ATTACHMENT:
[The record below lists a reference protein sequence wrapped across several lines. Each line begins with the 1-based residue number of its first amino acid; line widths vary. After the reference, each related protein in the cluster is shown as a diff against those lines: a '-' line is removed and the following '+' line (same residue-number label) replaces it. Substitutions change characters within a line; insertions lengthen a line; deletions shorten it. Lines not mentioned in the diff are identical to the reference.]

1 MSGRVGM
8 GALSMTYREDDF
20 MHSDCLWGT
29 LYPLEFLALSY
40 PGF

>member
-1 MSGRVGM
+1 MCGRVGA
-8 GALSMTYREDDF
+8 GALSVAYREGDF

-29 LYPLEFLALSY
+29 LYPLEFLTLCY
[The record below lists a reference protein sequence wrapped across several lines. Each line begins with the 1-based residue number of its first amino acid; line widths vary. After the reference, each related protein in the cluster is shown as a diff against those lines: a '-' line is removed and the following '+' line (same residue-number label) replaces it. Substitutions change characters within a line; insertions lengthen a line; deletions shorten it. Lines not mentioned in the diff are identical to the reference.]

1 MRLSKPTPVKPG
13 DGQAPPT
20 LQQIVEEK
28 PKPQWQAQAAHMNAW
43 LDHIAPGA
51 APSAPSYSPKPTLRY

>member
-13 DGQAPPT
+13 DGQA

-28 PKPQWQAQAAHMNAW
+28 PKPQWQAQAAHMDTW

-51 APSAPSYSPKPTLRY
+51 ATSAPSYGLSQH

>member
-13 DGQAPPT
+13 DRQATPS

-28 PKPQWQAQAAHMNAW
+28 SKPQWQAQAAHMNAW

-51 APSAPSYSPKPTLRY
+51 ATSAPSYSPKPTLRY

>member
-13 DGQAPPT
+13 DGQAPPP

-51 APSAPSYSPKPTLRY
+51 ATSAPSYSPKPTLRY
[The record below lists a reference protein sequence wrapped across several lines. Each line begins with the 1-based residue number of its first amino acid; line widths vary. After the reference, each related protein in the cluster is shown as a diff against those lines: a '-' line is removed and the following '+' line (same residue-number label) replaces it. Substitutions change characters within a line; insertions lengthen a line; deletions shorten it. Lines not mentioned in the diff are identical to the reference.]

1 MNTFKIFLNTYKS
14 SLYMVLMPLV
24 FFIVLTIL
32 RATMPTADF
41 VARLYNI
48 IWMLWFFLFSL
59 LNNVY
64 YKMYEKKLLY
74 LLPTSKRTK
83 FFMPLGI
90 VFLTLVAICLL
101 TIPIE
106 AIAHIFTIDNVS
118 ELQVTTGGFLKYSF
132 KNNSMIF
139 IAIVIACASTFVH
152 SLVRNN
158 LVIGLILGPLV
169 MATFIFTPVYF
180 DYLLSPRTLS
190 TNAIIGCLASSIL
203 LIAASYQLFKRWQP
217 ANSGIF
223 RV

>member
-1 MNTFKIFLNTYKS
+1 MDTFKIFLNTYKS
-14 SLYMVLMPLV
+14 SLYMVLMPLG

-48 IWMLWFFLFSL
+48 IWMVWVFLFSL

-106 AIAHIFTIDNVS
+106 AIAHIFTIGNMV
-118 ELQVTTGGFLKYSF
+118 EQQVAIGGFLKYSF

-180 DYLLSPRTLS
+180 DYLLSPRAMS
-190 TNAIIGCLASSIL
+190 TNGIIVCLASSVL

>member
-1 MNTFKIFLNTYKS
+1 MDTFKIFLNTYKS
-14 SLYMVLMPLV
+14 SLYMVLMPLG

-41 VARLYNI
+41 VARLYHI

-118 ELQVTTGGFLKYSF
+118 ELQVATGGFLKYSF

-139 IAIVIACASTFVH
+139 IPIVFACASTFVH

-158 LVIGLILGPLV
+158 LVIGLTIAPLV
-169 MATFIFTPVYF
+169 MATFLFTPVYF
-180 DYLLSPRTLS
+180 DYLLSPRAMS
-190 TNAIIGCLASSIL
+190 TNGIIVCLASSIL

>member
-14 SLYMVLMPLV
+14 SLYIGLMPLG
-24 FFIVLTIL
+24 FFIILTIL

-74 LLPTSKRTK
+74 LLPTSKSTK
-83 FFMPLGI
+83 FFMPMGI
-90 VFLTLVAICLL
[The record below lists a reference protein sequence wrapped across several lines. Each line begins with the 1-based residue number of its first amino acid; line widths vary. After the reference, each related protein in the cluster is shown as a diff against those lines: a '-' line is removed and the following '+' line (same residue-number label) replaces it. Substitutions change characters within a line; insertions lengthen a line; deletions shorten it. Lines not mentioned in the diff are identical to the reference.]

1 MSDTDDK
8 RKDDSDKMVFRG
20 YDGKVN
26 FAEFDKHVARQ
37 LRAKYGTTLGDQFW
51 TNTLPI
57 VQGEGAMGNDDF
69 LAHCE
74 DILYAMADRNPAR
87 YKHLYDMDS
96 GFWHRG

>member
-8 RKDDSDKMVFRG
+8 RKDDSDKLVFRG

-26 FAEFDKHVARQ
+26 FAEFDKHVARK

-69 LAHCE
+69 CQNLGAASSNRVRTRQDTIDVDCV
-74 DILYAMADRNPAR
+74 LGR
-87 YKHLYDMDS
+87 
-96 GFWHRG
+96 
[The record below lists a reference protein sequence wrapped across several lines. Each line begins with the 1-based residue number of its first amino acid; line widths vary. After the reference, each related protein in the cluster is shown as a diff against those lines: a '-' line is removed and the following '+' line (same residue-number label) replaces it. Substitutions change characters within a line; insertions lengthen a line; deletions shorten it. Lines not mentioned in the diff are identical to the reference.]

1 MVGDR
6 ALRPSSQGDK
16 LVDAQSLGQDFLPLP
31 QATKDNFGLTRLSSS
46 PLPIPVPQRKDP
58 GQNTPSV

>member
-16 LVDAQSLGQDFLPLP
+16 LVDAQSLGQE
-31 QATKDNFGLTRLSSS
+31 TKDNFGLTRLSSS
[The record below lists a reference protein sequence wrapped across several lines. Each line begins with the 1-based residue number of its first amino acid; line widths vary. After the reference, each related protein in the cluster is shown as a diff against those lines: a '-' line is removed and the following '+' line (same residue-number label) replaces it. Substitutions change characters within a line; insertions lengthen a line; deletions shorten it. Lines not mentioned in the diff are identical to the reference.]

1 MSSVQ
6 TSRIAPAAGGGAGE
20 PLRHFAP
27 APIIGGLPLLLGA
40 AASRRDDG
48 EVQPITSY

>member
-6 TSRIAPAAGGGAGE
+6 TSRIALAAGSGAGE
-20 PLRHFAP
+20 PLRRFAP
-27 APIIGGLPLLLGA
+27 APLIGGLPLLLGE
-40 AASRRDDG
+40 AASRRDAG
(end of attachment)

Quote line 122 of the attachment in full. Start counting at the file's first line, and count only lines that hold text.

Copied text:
-8 RKDDSDKMVFRG